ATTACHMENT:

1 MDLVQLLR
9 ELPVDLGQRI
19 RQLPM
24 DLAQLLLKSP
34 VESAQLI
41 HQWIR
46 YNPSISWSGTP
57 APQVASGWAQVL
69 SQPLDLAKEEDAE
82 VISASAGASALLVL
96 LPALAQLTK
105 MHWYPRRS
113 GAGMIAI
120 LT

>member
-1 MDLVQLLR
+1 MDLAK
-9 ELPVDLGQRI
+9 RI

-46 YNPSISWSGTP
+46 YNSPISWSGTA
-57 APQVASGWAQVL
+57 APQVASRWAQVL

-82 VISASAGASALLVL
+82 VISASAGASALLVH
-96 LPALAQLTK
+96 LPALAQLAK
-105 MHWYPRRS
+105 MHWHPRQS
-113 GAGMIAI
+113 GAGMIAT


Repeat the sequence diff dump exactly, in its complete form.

1 MDLVQLLR
9 ELPVDLGQRI
19 RQLPM
24 DLAQLLLKSP
34 VESAQLI
41 HQWIR
46 YNPSISWSGTP
57 APQVASGWAQVL
69 SQPLDLAKEEDAE
82 VISASAGASALLVL
96 LPALAQLTK
105 MHWYPRRS
113 GAGMIAI
120 LT

>member
-1 MDLVQLLR
+1 MDLAK
-9 ELPVDLGQRI
+9 RI

-46 YNPSISWSGTP
+46 YNSPISWSGTA
-57 APQVASGWAQVL
+57 APQVASRWAQVL

-82 VISASAGASALLVL
+82 VISASAGASALLVH
-96 LPALAQLTK
+96 LPALAQLAK
-105 MHWYPRRS
+105 MHWHPRQS
-113 GAGMIAI
+113 GAGMIAT